A good way to annoy your audience

If you’re writing blog posts, uploading videos on video sharing sites, photos on Flickr (et al) or providing any other content within social media, you need to know the one way to drive away your audience.  It all comes down to tagging.

I was just browsing through a gallery on a popular sailing site, looking for photos of the boat I’ve just bought (it’s a racing dinghy, nothing fancy or expensive!).  So I start with a search, and tap in the class of boat (RS800).  For some reason, the owners of the site decided to tag all photos of boats built by RS (200, 300, 400, 500, 600, 700, and 800) with the same tags.  So rather than getting 20 photos returned of the subject I’m looking for, I now have 500 photos of several different boats to wade through.  Why do people do this?

Why do people do this I hear you ask (or was it me who asked)?  It’s because they think that filling the tag column with several hundred random tags will pull a large amount traffic back.  It’s the blunderbuss approach, and it doesn’t work.

key-west-2007-1763The blunderbuss aproach involves filling your wide barrelled shotgun with bird shot and blasting a wide area hoping to kill a duck.  The problem is, it’s so unspecific it drives off new audience members quicker than Ronald McDonald at a Vegan festival.  You’ll annoy your users, new members will run away, your site will choke with so many search results being returned, your wife will leave you (probably) and you will regret ever trying the blunderbuss approach.

Only ever tag your content with the correct tags.  If you want to reach more readers, then write more blog posts, upload more photos of a wider range of subjects, vary your videos, and just generally supply a wide but interesting (and by that I mean in depth) range of content, correctly tagged.  Don’t be tempted with over tagging, it is a quick fix solution that fixes nothing.

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2 Comments on “A good way to annoy your audience”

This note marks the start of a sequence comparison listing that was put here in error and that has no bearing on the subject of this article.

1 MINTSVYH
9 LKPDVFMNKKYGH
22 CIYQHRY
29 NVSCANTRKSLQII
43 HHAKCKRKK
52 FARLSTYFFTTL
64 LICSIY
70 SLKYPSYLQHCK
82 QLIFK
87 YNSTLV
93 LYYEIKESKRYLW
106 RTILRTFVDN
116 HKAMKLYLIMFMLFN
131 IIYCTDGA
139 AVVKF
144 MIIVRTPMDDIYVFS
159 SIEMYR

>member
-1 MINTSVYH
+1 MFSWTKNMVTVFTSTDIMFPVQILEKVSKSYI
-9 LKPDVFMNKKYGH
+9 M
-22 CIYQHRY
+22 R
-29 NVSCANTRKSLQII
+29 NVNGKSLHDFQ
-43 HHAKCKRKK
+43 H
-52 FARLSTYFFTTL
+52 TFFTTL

1. Richard Says:

    i dunno, i might be wrong, but when i put in rs800 into the search box, i got one page of results all labeled rs800: http://yachtsandyachting.com/photos/?s=62&desc=rs800

    i’m not sure whether the guy who built the site has intentionally gone out of his way for folksomonic tagging, rather just internal site search catagorisation. This doesnt really affect traffic as it’s not as readily spidered by search engines as far as i’m aware. Search engines pick up folksonomic tags as it goes into the metadata of the site, which enables high search rankings if the post is linked to etc pulling in users.

    i dont think you can ever have too many tags, as long as they’re specific to the content you’re tagging. my two cents anyway.

  2. bluerootblog Says:

    Ah the issue here is that all the boats you see are different. Sorry it’s not obvious unless you are in to sailing, so thanks for the feedback. But essentially, several different classes have all been tagged RS800 etc, rather than using their individual names alone.

    Totally agree about the number of tags, but you’re stating the same thing that I am. more tags are better, so long as they are specific to the content. In this post I talk about unspecific tagging. Probably should have made that a little clearer. Thanks for the input.

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